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Slade House: A Novel
Slade House: A Novel
David Mitchell
Random House, 2015
256 pp., 26.00

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Jane Zwart

Do Not Enter!

David Mitchell’s pendant to 'The Bone Clocks'.

"Tonight feels like a board game co-designed by M.C. Escher on a bender and Stephen King in a fever." So says Sally Timms, the third narrator in David Mitchell's latest novel, and the critics have fallen in line behind her, trying to come up with other hypothetical collaborators who might, between them, approximate the textured surrealism of Slade House. Joe Hill, for instance (himself a gifted author of weird tales, among other things, and the son of Stephen King), remarks that, "in some ways, this book reads as if Wes Craven hired Umberto Eco to reinvent A Nightmare on Elm Street. Yet," Hill continues, "that doesn't quite do [it] justice." I cannot figure out how to do Slade House justice either except to say that it feels as if David Mitchell happened upon a false bookshelf in his previous novel, The Bone Clocks, and that it reads as if he inched just the right tome forward and found, when the fixture swung to, another plot, intricately folded—and then he wrote the hell out of it. Or, more accurately, into it.

That plot is as follows. Every nine years, down an alley in London, a sturdy iron door materializes for a single day, interrupting an otherwise innocuous stone wall. Those behind the door—Slade House's villains—call the occasion "Open Day," and they leave the entrance unlocked.

Thus, over the years, Mitchell's narrators gain easy access to Slade House. The first to arrive, in 1979, is an intuitive and unhappy adolescent, Nathan Bishop. Next—but not soon—the slick and unlikable detective Gordon Edmonds ducks through the low portal. Then, almost a decade later, an attentive but unattractive college student named Sally Timms follows the police officer through the aperture. And as surely as the slow parade continues, right up to 2015, no one who marches (or shambles) in can dodge the evil, avid leeches who possess Slade House.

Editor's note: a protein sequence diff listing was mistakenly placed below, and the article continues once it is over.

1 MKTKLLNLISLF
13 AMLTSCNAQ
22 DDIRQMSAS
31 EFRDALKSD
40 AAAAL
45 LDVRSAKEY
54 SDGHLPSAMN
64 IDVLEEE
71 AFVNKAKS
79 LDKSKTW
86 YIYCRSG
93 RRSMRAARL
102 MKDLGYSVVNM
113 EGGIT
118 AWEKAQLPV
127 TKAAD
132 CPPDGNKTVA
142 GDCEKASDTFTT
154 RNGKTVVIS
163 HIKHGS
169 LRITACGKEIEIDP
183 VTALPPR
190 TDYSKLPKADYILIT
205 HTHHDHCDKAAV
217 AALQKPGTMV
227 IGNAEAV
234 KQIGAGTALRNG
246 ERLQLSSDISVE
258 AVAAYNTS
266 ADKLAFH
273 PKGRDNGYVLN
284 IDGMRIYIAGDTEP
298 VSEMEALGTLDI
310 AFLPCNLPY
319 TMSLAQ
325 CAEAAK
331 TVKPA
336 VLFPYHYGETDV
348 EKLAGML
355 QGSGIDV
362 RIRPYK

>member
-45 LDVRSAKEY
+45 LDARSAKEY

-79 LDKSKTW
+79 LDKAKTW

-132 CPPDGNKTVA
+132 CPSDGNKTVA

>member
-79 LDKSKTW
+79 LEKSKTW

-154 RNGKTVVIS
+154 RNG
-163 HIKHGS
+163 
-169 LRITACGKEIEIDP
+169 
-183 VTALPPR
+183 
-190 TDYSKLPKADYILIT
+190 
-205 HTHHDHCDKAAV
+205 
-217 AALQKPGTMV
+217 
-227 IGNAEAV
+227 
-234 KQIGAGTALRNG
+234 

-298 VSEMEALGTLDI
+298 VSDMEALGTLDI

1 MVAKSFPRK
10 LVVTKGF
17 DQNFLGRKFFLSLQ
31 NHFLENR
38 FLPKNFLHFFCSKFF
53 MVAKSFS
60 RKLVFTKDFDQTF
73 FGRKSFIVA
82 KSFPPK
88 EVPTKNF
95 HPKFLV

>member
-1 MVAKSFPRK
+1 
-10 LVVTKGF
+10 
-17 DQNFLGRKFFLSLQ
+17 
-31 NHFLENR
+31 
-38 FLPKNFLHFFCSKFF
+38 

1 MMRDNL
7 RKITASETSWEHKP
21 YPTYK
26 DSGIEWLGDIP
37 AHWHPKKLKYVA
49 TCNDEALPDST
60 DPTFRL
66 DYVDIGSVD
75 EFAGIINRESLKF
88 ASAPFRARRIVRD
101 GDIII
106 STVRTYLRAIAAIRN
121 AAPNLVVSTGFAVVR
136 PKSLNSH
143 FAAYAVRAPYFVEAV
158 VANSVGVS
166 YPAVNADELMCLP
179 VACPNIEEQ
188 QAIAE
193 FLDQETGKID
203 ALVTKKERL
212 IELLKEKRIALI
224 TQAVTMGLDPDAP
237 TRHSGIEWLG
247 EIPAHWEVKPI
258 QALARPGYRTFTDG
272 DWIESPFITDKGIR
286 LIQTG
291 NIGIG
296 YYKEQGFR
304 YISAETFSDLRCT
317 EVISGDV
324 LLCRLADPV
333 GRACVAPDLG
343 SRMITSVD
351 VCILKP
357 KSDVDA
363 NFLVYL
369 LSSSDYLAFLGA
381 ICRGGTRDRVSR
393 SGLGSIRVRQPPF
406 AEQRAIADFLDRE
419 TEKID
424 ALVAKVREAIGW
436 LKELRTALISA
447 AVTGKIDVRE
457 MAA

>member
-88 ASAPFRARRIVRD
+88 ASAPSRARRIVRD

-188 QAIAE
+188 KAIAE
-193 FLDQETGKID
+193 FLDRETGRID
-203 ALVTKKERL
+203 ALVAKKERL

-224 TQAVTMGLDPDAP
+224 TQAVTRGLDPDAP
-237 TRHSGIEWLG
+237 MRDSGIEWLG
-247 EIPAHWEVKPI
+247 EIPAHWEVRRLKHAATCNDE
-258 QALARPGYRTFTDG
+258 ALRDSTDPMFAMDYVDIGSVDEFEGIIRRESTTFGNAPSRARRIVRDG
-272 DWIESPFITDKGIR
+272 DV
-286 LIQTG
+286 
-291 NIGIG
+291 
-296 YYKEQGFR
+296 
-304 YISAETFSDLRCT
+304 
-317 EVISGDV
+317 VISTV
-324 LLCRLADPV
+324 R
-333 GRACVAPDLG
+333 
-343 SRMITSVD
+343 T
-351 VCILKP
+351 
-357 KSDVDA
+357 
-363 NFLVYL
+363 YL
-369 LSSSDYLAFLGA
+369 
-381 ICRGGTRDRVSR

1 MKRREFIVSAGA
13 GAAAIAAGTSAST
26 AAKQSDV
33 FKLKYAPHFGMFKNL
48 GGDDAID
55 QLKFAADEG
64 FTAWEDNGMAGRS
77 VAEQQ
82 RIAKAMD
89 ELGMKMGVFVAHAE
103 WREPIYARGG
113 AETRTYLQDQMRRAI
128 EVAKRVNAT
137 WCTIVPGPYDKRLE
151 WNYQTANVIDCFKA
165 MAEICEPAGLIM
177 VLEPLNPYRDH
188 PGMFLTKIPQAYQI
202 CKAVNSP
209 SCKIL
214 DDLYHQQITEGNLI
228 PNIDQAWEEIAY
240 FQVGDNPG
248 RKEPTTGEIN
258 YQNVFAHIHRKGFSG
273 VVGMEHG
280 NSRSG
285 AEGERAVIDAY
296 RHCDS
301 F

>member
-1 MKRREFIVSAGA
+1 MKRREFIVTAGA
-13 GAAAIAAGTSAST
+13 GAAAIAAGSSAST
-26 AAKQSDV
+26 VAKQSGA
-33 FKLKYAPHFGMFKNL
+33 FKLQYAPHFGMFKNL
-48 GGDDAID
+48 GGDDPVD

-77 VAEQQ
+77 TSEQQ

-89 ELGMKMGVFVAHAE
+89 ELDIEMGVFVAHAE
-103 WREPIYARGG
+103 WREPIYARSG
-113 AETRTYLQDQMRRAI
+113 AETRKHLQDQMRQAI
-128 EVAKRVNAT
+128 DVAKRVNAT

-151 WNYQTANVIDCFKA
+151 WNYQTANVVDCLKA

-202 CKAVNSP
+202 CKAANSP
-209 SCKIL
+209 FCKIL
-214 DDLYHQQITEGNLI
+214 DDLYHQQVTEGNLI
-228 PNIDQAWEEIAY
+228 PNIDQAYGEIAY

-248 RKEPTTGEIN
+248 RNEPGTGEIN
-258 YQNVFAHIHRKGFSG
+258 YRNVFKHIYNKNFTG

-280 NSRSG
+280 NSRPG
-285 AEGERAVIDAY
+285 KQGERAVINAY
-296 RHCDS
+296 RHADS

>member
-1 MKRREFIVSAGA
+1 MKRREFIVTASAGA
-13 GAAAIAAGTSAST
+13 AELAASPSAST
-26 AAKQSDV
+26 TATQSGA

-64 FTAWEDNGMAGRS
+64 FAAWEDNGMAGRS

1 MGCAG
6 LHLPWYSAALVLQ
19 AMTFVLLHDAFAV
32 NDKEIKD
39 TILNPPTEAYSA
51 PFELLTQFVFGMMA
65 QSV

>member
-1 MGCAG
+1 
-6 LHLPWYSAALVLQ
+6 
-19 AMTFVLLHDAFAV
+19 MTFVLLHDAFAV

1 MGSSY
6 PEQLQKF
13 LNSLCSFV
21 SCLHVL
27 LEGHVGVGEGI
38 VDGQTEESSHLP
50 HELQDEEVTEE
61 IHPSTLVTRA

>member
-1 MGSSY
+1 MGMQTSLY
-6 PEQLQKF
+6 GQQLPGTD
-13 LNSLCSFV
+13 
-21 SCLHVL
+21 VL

Slade House, it turns out, is an "orison"—and here, for those who have not read The Bone Clocks, is a working definition: an orison is a mirage projected as a "live, 3D stage set"; it is a virtual reality protected by an almost tamper-proof "reality bubble"; it is a spell, a trap, a "scripted vision."

More to the point, an orison is a vivid fiction that has the potential to swallow one whole. Which means that if Slade House is an orison, Slade House is, too. Admittedly, the novel's quarry have less to lose than those tricked onto the property from which it takes its name. Slade House's readers risk the creeps. Its characters risk themselves.

That said, both its readers and characters will fret over half-familiar echoes. Some of these echoes' sources lie almost in earshot, among them the sure voices of the Slade House's ghosts and the incongruous heralds of its periodic incarnation (a jogger, an ambulance). Some of the novel's resonances, however, have far more distant sources. Indeed, via interesting distortions, Mitchell's prose pays or incurs debts to earlier writers and time-honored genres. This narrative's echoes also, however, ricochet from Mitchell's earlier fictions. Slade House, in other words, borrows from its author's prior ventriloquists: the cast, yes, of The Bone Clocks, but also characters from the foregoing novels.